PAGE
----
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What Do Dogs, Cats, Cars and Chairs Have in Common?

© Can Stock Photo/gurinaleksandr

Currently, in legal terms, pets are considered to be property and are therefore no different to a car, rug, couch or bookcase, although, in some areas, provisions are starting to be made to acknowledge pets as sentient, living beings who have their own individual preferences, biological needs, and rights

With U.S. consumers spending $69.51 billion on the pet industry in 2017 and expenditure

projected to increase to $72.13 billion U.S. dollars last year, Susan Nilson and Niki Tudge

debate whether pets should still be considered property in the eyes of the law, given that

I

increasing numbers of pet guardians now consider their pets to be part of the family n the preface of his book, Animal Law, Favre (2011) speaks to a picture of his cat: “Moppet is a being, a being who lives with me. She is alive. Look into her eyes; she is aware, aware of me but perhaps not self-aware...To touch her is to feel like you are touching a cloud...Her Spirit is positive and engaging.” Moppet, apparently, likes human companionship and knows “who the members are of our multispecies family.” In fact, according to The Harris Poll (2015), “nearly all pet owners (95%)…consider their pets to be members of the family.” Yet, legally, pets are still considered property or chattel. “Technically in the eyes of the law, [cats and dogs] are no different from a couch or a car.” (Grimm, 2014). The terms “property” and “chattel” may be defined as follows: 1. Property: Anything that is owned by a person or entity. Prop16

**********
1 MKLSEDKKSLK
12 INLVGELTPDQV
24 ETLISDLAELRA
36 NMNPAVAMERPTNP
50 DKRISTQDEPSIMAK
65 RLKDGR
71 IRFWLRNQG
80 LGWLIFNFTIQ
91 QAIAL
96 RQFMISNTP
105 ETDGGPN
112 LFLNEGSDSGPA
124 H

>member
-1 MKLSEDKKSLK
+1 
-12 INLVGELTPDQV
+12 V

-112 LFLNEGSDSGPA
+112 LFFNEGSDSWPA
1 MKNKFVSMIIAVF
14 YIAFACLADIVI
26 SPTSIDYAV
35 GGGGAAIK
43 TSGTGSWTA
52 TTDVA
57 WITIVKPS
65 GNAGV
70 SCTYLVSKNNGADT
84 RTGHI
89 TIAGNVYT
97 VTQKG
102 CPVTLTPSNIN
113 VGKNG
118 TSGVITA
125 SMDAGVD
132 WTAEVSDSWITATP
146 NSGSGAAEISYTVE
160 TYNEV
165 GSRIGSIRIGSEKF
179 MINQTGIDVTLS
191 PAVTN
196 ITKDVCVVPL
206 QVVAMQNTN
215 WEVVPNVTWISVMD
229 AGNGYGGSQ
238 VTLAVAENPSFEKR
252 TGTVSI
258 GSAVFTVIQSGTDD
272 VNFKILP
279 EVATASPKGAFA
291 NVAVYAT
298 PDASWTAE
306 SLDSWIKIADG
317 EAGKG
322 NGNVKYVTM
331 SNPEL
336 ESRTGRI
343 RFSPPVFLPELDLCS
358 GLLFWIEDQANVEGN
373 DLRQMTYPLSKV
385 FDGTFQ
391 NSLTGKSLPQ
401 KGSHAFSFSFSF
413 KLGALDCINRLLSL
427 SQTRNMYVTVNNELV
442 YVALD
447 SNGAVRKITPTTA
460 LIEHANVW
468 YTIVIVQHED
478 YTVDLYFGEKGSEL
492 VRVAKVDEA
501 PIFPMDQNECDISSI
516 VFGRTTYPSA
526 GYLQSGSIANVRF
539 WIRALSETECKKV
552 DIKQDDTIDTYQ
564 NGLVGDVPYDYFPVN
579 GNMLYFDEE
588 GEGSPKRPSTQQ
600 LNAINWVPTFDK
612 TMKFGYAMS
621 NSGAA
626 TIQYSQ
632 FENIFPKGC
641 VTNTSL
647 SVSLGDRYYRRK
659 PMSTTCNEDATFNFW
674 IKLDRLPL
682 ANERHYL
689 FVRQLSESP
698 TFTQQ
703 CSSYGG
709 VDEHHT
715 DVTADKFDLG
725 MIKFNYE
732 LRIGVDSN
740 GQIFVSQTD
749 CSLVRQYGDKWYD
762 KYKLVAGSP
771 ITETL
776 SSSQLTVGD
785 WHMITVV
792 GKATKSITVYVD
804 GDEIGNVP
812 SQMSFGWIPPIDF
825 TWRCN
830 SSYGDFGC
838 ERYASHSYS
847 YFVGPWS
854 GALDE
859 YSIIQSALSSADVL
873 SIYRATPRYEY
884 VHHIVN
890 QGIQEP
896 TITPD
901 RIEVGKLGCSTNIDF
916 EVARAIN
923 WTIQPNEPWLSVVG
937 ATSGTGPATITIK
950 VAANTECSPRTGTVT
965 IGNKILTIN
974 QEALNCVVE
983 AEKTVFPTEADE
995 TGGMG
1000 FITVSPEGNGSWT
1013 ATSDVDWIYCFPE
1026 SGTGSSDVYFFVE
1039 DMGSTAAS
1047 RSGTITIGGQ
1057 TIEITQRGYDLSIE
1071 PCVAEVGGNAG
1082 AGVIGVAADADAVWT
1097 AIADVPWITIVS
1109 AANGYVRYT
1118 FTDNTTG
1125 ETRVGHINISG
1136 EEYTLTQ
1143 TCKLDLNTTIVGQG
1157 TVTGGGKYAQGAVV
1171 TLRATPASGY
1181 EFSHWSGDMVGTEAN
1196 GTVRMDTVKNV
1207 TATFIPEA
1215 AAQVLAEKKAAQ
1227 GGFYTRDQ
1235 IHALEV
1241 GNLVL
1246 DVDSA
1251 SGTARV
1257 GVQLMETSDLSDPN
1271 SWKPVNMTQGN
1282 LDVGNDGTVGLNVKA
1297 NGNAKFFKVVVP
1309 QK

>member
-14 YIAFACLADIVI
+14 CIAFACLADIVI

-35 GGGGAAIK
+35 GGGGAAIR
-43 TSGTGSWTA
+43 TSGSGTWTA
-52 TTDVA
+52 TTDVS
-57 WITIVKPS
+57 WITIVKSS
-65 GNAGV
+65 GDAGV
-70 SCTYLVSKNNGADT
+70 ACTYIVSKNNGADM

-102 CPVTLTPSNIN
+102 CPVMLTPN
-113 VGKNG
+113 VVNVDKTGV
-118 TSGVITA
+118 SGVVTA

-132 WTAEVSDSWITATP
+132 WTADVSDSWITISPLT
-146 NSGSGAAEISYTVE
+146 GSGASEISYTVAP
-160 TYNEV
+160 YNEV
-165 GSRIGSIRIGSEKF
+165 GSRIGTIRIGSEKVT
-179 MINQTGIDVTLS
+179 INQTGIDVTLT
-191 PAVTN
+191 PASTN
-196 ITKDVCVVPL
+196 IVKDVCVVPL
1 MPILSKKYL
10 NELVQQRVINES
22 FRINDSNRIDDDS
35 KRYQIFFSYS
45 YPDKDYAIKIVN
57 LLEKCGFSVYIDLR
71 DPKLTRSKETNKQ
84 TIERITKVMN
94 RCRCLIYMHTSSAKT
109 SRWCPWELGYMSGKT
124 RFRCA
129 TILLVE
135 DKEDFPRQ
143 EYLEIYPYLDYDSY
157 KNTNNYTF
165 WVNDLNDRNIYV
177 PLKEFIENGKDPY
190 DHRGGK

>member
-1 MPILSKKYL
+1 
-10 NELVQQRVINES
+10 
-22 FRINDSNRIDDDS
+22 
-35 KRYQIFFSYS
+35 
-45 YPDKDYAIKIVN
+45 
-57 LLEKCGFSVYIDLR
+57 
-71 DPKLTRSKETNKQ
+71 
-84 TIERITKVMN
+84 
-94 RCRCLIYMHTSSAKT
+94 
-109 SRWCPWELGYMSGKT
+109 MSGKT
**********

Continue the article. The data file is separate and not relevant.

BARKS from the Guild/March 2019

erty is divided into two types: "real property," which is any interest in land, real estate, growing plants or the improvements on it, and "personal property," sometimes called "personality," which encompasses everything else. (The Free Dictionary, 2018). 2. Chattel: An item of personal property which is movable, as distinguished from real property (land and improvements). (The Free Dictionary, 2018).

Are Pets Family?

Favre (2011) believes people need to reflect more on where pets fall in the world of moral and legal obligations, as well as how they deal with pets as family members in terms of their legal status and our own legal responsibility towards them. Historically, in common law, personal pets were considered separately from the domestic vs. wild classification of

Profile for The Pet Professional Guild

BARKS from the Guild March 2019  

BARKS from the Guild is the bi-monthly trade publication from the Pet Professional Guild covering all things animal behavior and training, p...

BARKS from the Guild March 2019  

BARKS from the Guild is the bi-monthly trade publication from the Pet Professional Guild covering all things animal behavior and training, p...